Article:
Putting it all together
After looking at the results of all the tests, the doctor will place the CUP in one of these 5 groups:
- Squamous cell carcinoma
- Poorly differentiated carcinoma
- Neuroendocrine carcinoma
- Poorly differentiated malignant neoplasm
Based on this grouping and on the place where the cancer was found, doctors decide what other tests need to be needed in order to better classify the cancer and decide on the best treatment plan. Feel free to ask your doctor about any tests you will be having and what they hope to learn from these tests.
Some of the more common ways in which CUP may appear
Cancer in lymph nodes in the neck: Spread to nodes in the neck often comes from cancers of the mouth, throat, sinuses, salivary glands, larynx (voice box), thyroid, or lung. Tests will be done to look at these areas thoroughly for signs of where the cancer may have started.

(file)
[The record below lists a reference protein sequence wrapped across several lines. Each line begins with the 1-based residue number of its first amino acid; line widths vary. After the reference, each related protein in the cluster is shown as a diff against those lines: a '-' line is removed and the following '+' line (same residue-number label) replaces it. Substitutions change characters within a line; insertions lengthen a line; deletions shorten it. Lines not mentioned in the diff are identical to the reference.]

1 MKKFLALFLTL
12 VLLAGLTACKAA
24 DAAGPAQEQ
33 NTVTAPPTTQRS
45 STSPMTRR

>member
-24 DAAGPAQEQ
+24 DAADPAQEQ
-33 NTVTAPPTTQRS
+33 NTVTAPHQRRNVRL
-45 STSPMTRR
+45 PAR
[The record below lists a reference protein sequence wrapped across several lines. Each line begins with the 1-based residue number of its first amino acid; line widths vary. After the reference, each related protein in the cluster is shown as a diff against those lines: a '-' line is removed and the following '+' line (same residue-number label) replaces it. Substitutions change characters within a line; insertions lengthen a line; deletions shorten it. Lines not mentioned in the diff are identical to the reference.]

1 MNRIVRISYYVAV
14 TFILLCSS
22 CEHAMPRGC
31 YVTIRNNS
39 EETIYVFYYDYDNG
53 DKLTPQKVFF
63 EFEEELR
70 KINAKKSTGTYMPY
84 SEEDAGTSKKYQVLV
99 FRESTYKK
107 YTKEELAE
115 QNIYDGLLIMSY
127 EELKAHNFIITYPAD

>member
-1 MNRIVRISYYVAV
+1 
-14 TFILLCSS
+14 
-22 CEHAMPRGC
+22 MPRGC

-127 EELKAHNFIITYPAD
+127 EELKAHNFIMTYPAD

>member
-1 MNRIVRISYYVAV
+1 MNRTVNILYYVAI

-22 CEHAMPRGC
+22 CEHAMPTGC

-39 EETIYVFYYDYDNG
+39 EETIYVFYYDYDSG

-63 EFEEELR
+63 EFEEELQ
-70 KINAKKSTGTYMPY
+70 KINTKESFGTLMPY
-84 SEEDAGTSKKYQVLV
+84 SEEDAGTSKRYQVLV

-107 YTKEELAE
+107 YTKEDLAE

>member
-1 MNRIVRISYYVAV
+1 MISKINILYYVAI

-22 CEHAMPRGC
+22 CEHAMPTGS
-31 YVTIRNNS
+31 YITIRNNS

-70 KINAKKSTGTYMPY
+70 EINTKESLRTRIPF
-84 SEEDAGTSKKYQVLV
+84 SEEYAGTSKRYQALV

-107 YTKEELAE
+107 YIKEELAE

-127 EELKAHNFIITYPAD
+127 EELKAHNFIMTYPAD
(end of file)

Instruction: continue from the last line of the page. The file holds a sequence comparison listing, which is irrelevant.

Women with adenocarcinoma in lymph nodes under the arm: In women, cancer that has spread to underarm nodes is likely to have started in the breast, so a mammogram and a thorough breast physical exam are always done. An MRI of the breasts can be very useful in many cases. Lab tests on the tumor cells can tell if they have estrogen receptors (ER) or progesterone receptors (PR). The presence of these receptors is also important in planning treatment, as cancers with these receptors are likely to respond to hormone treatment.